I have an app, where I draw a graph. From each circle in this graph there are some lines to other circles. To not mess up my drawing, I tend to draw the line up from the circle, then horizontally in direction of the other circle. Then I stop some pixels before the other circle center and I draw the line from there to the other circles center. Now I wanted to clear the drawing, cuz when there are many lines going to the same circle, it's hard to see if the line ends with an arrow.

So I thought the lines would go into circles center direction, but they would stop at the circumference. Here's how it looks like:

enter image description here

As you can see, the lines which come from the left side to the right side (f.e from q1 to q2) are really fine, definitely pointing at the center, but not going inside.

But what about the lines coming from the right to the left (f.e from q4 to q1 or q3 to q1). You can clearly see, that they stop at the circumference, but they definitely do not point at the center, which is really not aesthetic.

This is the algorithm I came up with:

1.  I have X and Y of the point from I will be drawing the line (the final line, cuz every
    line consists of 3 lines -> the one which goes up or down, the one which goes
    horizontally and the last one, which connects the end of the 2nd line with circle center)
2.  Then I take the X and Y of the circle to which I would be drawing a line
3.  a = circleCenter.X - lineEnd.X
    b = circleCenter.Y - lineEnd.Y
    c = sqrt(a^2 + b^2)
4.  sin(alfa) = b/c
5.  alfa = asin(sin(alfa)) - PI
6.  Now I want to get the point on the circle:
    newPoint.X = R * cos(alfa)
    newPoint.Y = R * sin(alfa)
7.  newPoint has X and Y like the circle would be in 0, 0, so I need to do:
    newPoint.X = circleCenter.X + newPoint.X
    newPoint.Y = circleCenter.Y + newPoint.Y
8. And then I draw to this point

And as you can see, it works perfectly for those coming from the left, but not so well for those coming from the right

  • $\begingroup$ for lines coming from the right you do not need to subtract $\pi$ $\endgroup$
    – Vasili
    Commented Oct 24, 2018 at 19:46
  • $\begingroup$ If I do what you say - subtract PI if coming from the left, and not subtract when coming from the right, this happens: i.imgur.com/DjBAF64.png $\endgroup$ Commented Oct 24, 2018 at 19:58
  • $\begingroup$ your problem is with angle calculations: you have to consider 4 cases: right line coming from top or bottom, left line coming from top or bottom. Depending on that, cosine and sine function will have a different sign. When you take asin, it gives you angle between $-\pi/2$ and $\pi/2$ $\endgroup$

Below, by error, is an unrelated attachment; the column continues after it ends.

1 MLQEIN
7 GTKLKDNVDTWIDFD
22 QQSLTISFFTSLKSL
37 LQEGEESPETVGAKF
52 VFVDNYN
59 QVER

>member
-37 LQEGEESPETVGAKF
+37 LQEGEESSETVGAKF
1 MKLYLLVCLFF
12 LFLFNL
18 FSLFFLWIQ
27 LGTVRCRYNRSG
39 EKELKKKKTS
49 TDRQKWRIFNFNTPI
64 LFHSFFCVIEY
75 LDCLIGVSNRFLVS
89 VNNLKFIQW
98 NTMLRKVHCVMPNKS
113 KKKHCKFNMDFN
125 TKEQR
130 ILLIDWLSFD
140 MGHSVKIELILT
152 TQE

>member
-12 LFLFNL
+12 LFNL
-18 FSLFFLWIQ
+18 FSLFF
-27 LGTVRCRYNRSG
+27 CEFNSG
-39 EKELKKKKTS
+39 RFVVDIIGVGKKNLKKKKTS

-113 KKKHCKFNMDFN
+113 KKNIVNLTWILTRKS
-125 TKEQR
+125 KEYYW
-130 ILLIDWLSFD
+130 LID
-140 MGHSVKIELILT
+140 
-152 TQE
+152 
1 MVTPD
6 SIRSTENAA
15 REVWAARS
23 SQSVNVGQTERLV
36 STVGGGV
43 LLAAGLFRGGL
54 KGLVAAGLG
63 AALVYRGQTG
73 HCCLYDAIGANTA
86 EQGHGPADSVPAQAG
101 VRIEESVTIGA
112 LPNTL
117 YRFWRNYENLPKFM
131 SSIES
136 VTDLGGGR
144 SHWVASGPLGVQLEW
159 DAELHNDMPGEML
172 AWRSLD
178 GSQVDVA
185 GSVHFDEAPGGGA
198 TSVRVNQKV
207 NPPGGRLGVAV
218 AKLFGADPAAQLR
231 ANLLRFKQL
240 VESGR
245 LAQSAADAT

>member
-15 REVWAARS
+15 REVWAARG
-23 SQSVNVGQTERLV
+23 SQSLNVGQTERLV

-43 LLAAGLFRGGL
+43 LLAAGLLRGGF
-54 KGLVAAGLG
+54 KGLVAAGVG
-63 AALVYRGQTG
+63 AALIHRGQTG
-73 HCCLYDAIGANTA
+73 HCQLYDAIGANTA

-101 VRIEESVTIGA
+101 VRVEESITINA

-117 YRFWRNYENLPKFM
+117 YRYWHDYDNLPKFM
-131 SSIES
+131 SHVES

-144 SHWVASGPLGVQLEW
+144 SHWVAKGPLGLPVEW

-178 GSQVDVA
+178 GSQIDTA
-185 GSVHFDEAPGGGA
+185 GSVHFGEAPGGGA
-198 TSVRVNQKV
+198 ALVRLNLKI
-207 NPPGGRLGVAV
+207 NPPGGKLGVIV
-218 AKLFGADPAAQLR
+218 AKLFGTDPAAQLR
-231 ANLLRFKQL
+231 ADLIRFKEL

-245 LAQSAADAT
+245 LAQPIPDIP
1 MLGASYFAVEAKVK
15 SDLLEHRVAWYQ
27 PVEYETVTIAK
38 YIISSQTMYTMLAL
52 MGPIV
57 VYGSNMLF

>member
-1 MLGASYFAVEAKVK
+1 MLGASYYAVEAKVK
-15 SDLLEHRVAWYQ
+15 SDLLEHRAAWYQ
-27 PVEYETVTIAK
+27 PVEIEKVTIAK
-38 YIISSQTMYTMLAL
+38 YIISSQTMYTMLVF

– Vasili
    Commented Oct 24, 2018 at 20:11

1 Answer 1


The asin function requires you to do various tricks to deal with lines that can come from any direction (upper right, upper left, lower right, lower left) because it only gives you half a circle's worth of angles, $-\frac\pi2$ to $\frac\pi2,$ whereas you need angles all around the circle.

The atan2 function, if your software library has it, is usually much better for applications like this. You call it like this:

    atan2(b, a)

and it gives you a full range of angles from $-\pi$ to $\pi,$ which will be sufficient for lines coming from any direction. Moreover, you don't even need to compute $c.$

  • $\begingroup$ Wow, that really helps, now all the lines are actually pointing at the center. The problem is, the points given by those angles tend to make lines go through the circle: i.imgur.com/c07B1WT.png. Is there a way around it? $\endgroup$ Commented Oct 24, 2018 at 20:37
  • $\begingroup$ It looks like every single line went all the way across the circle. If you're still subtracting PI, then you should be able to just stop doing that and it will work. Otherwise you can see the point is in the exact opposite direction from the center you want, so do the opposite of whatever you were doing, e.g., subtract instead of adding. $\endgroup$
    – David K
    Commented Oct 24, 2018 at 20:46
  • 1
    $\begingroup$ I think you need to use atan2(-b,-a) $\endgroup$
    – Vasili
    Commented Oct 24, 2018 at 20:48
  • $\begingroup$ @DavidK I am not subtracting PI anymore. @Vasya, this is it! atan2(-b, -a) works like a charm! $\endgroup$ Commented Oct 24, 2018 at 21:01

You must log in to answer this question.

Not the answer you're looking for? Browse other questions tagged .